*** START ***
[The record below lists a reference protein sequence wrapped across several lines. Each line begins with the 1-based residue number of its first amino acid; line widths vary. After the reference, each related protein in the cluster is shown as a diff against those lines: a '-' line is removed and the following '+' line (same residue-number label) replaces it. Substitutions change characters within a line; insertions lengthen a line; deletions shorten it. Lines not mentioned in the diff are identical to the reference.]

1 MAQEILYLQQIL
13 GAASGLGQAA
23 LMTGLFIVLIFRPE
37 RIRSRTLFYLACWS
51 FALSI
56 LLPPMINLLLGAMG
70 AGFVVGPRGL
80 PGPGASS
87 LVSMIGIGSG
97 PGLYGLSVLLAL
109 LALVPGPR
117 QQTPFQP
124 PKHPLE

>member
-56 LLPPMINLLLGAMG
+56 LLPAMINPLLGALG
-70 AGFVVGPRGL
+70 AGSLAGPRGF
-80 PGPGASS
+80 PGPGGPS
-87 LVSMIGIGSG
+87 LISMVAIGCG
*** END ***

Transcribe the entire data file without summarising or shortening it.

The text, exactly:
[The record below lists a reference protein sequence wrapped across several lines. Each line begins with the 1-based residue number of its first amino acid; line widths vary. After the reference, each related protein in the cluster is shown as a diff against those lines: a '-' line is removed and the following '+' line (same residue-number label) replaces it. Substitutions change characters within a line; insertions lengthen a line; deletions shorten it. Lines not mentioned in the diff are identical to the reference.]

1 MAQEILYLQQIL
13 GAASGLGQAA
23 LMTGLFIVLIFRPE
37 RIRSRTLFYLACWS
51 FALSI
56 LLPPMINLLLGAMG
70 AGFVVGPRGL
80 PGPGASS
87 LVSMIGIGSG
97 PGLYGLSVLLAL
109 LALVPGPR
117 QQTPFQP
124 PKHPLE

>member
-56 LLPPMINLLLGAMG
+56 LLPAMINPLLGALG
-70 AGFVVGPRGL
+70 AGSLAGPRGF
-80 PGPGASS
+80 PGPGGPS
-87 LVSMIGIGSG
+87 LISMVAIGCG